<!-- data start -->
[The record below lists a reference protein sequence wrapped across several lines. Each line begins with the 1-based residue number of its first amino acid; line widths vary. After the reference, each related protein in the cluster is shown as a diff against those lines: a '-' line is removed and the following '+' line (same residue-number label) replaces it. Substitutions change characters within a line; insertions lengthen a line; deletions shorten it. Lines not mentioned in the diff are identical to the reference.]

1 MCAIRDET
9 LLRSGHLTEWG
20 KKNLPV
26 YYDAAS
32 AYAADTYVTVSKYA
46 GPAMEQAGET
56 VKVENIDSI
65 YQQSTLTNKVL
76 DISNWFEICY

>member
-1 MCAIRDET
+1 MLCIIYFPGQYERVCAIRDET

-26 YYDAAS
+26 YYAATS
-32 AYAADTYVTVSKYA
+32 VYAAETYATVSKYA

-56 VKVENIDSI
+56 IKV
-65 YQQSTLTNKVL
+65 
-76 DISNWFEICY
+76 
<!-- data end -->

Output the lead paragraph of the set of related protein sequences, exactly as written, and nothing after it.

[The record below lists a reference protein sequence wrapped across several lines. Each line begins with the 1-based residue number of its first amino acid; line widths vary. After the reference, each related protein in the cluster is shown as a diff against those lines: a '-' line is removed and the following '+' line (same residue-number label) replaces it. Substitutions change characters within a line; insertions lengthen a line; deletions shorten it. Lines not mentioned in the diff are identical to the reference.]